Review: Shadow of the Tomb Raider (PS4)

Review: Shadow of the Tomb Raider (PS4)


  • PlayStation 4
  • Xbox One
  • PC

Platform/Hardware Used:

  • PSN Download
  • PS4 Pro
  • HDTV


  • DualShock 4 Required (1)
  • Move None
Title: Shadow of the Tomb Raider
Format: Blu-ray Disc / PSN ( GB)
Release Date: September 14, 2018
Publisher: Square Enix
Developer: Crystal Dynamics, Eidos Montréal
Original MSRP: $59.99 (US), £54.99 (UK)
ESRB Rating: M
PEGI: 18
A copy of this game was provided by the publisher for review purposes.
PS Nation Review Policy

Audio Review:
The audio review for this product is available on Episode 590 of the podcast at 54:42.
Episode 590 - There's a Bird in my Chimney!

Shadow of the Tomb Raider marks the end of the rebooted Tomb Raider trilogy though I’m sure this isn’t the last we’ll see of Lara Croft.

As a side note, while you’ll obviously get much more out of the game and story if you’ve played the previous two games, you can comfortably step right into this one with little to no knowledge of them and be just fine.

Lara has grown over the past two games, from a young girl unsure of herself to a strong and confident adventurer. She will have that confidence shaken throughout the story and she still second guesses herself, but her skills are solid and her ability to take down enemies is unmatched.

This Lara Croft has become a master hunter. She can blend into the jungle and strike at will, and I have to say, it feels great. You can play a stealth style, run and gun, or a mix of both. There are two areas deeper into the game which will force you to play one style or the other so even if you lean heavily in one direction, you won’t be able to complete the game without experiencing a little of both.

Review: Shadow of the Tomb Raider (PS4) Review: Shadow of the Tomb Raider (PS4)

I was playing stealth combat through the entire game but I was actually a little disappointed with how the forced stealth area was handled. The level in question sees you losing all your possessions deep in enemy territory. My issue is that when you take down an enemy with a gun, which is essentially every enemy in the level, the weapons immediately disappear so you can’t pick them up.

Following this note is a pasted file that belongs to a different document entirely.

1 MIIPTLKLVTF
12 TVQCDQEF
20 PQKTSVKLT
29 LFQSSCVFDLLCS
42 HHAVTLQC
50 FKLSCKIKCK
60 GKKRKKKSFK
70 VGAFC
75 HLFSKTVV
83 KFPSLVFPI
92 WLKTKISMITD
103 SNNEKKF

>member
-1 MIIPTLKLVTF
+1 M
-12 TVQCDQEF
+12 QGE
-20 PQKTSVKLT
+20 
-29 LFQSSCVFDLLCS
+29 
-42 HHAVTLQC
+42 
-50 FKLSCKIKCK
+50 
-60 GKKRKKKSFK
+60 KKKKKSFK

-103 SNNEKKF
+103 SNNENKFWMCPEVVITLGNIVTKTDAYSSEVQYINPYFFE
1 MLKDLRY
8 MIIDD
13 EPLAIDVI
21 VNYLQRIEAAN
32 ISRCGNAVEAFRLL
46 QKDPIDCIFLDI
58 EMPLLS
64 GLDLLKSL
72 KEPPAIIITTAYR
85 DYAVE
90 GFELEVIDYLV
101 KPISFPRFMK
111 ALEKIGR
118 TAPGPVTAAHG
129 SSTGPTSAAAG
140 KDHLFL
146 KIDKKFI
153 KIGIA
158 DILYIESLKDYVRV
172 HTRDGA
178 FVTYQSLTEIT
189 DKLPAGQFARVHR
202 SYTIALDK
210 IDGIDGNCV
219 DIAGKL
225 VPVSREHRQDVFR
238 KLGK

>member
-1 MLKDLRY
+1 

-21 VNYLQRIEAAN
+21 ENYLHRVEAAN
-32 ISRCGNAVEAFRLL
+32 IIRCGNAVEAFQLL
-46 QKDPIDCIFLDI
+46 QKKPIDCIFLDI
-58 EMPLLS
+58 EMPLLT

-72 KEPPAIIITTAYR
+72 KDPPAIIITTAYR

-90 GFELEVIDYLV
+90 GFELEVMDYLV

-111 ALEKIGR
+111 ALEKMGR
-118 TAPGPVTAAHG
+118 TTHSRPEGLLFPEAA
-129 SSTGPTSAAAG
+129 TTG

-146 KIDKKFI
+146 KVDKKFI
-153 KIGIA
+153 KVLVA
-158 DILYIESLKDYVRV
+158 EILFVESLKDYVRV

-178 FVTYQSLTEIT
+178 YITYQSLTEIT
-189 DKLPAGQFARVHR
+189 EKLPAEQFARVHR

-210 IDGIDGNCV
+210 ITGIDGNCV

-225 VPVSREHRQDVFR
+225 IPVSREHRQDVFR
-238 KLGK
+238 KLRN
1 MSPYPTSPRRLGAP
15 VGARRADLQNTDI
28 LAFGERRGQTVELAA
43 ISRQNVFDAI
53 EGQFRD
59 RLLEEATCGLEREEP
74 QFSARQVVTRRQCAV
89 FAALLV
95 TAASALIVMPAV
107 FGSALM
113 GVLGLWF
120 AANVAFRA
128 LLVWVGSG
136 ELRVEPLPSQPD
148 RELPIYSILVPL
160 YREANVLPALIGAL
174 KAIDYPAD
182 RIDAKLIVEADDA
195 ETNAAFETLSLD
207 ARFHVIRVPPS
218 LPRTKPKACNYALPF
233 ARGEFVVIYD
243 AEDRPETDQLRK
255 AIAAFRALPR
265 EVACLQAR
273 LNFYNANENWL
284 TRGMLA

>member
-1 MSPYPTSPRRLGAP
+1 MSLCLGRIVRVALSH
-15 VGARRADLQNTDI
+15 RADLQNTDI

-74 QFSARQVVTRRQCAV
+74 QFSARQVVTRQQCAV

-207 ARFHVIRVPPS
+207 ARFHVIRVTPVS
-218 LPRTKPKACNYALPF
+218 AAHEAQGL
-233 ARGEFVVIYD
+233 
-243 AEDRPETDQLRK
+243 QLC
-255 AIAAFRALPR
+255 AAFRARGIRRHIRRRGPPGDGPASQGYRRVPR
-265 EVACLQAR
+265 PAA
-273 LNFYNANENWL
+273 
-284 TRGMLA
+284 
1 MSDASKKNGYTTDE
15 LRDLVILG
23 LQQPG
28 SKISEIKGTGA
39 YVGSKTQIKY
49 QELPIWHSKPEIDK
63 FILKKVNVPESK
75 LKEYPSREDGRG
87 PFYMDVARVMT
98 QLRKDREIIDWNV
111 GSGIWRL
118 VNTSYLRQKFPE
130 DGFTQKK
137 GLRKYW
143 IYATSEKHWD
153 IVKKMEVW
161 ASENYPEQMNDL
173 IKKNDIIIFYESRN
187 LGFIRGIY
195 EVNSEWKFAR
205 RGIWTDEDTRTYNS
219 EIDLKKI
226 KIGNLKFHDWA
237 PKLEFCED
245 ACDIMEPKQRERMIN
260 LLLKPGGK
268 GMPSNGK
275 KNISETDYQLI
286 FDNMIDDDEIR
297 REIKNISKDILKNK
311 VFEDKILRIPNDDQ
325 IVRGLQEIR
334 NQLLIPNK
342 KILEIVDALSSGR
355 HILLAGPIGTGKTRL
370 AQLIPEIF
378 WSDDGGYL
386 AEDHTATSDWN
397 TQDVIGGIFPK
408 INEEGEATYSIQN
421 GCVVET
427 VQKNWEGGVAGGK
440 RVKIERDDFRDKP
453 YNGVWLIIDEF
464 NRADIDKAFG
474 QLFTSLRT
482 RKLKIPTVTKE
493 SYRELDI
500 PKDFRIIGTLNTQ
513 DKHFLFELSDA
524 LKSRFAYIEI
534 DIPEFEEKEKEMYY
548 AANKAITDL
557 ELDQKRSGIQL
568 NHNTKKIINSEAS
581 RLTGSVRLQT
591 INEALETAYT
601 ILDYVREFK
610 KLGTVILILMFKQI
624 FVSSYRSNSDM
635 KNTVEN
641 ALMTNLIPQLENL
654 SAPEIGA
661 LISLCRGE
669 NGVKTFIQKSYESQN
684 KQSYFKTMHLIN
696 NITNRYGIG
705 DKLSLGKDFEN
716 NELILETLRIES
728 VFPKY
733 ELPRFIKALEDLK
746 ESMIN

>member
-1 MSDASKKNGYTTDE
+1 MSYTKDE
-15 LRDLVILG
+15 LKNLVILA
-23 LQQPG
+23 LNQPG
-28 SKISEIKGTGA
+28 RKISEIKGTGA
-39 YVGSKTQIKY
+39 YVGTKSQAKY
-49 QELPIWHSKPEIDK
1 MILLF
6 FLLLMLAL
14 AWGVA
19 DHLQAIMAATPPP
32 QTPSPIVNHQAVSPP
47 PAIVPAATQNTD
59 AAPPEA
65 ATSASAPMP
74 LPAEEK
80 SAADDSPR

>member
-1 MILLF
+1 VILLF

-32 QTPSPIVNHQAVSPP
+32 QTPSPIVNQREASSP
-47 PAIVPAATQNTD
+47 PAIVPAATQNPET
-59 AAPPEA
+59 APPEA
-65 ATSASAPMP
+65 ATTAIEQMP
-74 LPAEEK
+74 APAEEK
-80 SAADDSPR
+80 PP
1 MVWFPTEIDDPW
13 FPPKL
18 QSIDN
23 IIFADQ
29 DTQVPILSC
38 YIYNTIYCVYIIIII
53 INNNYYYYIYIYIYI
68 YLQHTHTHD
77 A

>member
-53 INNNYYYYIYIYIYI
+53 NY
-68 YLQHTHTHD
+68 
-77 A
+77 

Really this should have been thought out a little more because it breaks the illusion. It pulled me right out of the story and reminded me in a heavy handed way that I was playing a game. This is, however, a minor blip in a massive and exciting adventure so I can’t really tear down the whole experience over it.

The final boss however, that’s a whole other story. I only had one or two encounters the entire game that caused me to restart a few times. That last encounter of the game had a difficulty way out of proportion with the rest of the game and it really started to sour me with every restart.

I eventually got through it and was very satisfied with the conclusion of the story, but I don’t like a big jump in difficulty with the final boss in a game. I’d rather have a moderate challenge that doesn’t detract from the story or experience as a whole.

Review: Shadow of the Tomb Raider (PS4) Review: Shadow of the Tomb Raider (PS4)

Shadow of the Tomb Raider sees Lara headed towards her final confrontation with Trinity, a shadowy organization bent on reshaping the world to fit their own agenda. The battle will test her resolve and shake her confidence along the way. I really enjoyed the writing and the strong, well-defined characters, no matter how small their parts in the overall story.

The game features some of the biggest locations and tombs to date as Lara makes her way through South America. Each area is packed with hidden tombs and challenges and a fast travel point so you can go back and work towards 100% in each area at your leisure. Digging through these areas is worthwhile too since you’ll unlock valuable skills and equipment which can make the main experience a little more manageable.

Climbing and swimming are a big part of getting through the levels and this game marks the return of underwater gameplay. The controls are solid and I enjoyed the way it worked since there are plenty of hidden treasures and resources to find underwater… along with those damn piranhas.